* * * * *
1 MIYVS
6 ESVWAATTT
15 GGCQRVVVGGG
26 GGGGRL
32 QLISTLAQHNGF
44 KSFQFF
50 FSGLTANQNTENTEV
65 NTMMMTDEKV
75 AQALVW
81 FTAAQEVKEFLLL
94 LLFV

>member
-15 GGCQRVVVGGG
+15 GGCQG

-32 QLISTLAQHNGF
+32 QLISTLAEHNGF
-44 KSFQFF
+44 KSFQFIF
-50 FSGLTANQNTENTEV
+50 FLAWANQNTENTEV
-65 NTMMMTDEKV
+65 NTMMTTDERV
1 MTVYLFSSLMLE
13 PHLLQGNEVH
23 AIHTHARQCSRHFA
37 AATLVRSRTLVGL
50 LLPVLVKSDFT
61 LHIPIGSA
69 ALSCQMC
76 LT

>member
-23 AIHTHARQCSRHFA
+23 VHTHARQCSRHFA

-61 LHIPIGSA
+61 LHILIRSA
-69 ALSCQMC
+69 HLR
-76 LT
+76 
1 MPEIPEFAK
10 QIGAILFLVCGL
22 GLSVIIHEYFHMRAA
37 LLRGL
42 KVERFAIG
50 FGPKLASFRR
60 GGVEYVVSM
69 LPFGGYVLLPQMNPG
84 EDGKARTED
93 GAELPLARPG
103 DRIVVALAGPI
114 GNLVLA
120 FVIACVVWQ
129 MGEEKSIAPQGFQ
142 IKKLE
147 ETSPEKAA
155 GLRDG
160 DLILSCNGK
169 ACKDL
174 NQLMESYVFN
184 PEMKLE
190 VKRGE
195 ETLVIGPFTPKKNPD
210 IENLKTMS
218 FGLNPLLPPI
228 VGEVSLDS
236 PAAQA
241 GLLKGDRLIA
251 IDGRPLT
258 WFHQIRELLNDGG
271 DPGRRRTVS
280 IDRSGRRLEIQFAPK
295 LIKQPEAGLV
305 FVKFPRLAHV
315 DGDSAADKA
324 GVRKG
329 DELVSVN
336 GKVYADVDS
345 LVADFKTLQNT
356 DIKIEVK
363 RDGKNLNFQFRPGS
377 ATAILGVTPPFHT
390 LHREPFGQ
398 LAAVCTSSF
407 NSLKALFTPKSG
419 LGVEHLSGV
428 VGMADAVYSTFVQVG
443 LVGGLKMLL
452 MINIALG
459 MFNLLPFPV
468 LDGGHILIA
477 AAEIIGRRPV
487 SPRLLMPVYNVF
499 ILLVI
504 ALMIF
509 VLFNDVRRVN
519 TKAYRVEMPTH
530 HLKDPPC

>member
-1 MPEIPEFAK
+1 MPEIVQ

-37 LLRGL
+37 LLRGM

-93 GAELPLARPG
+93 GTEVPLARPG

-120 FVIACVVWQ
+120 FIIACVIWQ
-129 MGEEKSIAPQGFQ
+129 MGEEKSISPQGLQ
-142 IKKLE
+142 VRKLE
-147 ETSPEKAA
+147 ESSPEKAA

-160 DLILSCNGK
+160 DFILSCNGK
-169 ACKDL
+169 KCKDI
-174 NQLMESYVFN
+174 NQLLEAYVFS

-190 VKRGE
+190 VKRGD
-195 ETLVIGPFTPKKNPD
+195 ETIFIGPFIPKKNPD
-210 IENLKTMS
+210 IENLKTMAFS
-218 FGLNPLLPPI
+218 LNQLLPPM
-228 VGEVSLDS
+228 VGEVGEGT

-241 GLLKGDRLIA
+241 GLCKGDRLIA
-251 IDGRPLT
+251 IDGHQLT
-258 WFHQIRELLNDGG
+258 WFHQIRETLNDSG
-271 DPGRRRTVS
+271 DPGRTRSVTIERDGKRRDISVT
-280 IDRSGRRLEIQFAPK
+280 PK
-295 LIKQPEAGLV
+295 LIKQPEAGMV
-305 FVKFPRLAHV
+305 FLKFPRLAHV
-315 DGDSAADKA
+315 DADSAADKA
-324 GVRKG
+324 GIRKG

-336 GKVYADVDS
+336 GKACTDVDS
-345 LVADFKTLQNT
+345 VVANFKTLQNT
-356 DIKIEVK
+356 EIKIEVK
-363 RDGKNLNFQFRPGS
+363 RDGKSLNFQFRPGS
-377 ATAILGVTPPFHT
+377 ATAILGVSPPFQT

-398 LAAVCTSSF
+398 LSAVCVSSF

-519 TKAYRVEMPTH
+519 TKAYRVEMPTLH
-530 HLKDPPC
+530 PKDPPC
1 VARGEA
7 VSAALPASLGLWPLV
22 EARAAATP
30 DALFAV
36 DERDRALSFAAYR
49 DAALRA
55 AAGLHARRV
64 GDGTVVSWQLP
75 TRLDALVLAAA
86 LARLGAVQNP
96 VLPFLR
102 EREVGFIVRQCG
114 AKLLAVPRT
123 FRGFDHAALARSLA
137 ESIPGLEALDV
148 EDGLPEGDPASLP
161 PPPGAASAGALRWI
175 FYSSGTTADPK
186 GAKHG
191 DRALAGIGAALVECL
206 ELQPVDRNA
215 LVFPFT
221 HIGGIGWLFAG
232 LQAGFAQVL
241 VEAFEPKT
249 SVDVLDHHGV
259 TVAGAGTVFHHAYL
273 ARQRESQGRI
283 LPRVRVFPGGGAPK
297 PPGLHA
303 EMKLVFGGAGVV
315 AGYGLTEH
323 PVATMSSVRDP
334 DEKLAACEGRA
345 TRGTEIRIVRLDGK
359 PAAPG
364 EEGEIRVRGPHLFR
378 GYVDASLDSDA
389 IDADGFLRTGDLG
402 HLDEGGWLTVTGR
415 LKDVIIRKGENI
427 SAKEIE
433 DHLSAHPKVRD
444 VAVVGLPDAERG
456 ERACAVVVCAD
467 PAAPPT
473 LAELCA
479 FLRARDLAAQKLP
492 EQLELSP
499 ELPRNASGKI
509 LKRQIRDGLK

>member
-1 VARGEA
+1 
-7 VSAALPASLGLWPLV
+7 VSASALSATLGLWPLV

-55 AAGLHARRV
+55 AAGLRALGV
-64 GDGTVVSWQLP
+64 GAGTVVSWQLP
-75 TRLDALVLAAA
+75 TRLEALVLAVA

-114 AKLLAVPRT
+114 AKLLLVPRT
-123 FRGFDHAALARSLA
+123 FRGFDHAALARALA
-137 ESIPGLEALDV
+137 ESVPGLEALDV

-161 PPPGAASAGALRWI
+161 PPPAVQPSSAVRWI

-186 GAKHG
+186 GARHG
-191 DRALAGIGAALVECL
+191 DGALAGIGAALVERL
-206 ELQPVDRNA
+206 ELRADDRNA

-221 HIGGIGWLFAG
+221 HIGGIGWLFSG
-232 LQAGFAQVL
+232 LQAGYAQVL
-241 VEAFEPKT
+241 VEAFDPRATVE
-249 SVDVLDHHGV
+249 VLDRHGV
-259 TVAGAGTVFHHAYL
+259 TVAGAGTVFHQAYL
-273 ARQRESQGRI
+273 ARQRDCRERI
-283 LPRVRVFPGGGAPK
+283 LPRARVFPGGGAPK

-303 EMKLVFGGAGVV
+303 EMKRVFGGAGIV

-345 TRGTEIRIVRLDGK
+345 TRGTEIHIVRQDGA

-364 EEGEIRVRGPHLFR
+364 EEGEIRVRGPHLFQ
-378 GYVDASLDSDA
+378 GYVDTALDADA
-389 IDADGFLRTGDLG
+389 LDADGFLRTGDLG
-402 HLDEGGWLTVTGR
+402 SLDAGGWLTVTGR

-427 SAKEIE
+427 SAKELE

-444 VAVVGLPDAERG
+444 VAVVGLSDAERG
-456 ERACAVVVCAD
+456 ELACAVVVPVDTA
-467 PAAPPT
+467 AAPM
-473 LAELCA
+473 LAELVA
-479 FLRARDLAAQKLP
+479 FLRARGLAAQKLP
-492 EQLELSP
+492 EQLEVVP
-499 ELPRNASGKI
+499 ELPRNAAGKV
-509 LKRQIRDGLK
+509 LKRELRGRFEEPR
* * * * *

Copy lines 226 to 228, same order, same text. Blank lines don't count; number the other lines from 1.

+114 AKLLLVPRT
-123 FRGFDHAALARSLA
+123 FRGFDHAALARALA